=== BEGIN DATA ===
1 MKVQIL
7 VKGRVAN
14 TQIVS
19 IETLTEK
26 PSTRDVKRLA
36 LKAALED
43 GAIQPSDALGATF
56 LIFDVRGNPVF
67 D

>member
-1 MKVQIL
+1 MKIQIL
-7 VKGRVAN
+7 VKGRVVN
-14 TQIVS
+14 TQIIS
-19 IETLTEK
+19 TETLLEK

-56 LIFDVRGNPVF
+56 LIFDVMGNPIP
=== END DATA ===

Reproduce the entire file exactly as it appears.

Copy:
1 MKVQIL
7 VKGRVAN
14 TQIVS
19 IETLTEK
26 PSTRDVKRLA
36 LKAALED
43 GAIQPSDALGATF
56 LIFDVRGNPVF
67 D

>member
-1 MKVQIL
+1 MKIQIL
-7 VKGRVAN
+7 VKGRVVN
-14 TQIVS
+14 TQIIS
-19 IETLTEK
+19 TETLLEK

-56 LIFDVRGNPVF
+56 LIFDVMGNPIP